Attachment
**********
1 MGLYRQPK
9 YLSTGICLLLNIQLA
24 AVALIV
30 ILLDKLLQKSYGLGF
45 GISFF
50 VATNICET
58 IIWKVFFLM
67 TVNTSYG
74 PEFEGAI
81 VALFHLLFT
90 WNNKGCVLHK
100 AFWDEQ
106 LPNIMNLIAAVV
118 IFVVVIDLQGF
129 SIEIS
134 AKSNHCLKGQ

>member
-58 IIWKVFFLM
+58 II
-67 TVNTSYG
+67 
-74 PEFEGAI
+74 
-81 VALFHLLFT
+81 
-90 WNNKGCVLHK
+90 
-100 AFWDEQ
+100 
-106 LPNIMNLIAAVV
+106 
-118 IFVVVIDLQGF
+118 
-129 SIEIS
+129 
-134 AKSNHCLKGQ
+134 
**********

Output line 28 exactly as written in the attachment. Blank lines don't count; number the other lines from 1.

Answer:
-100 AFWDEQ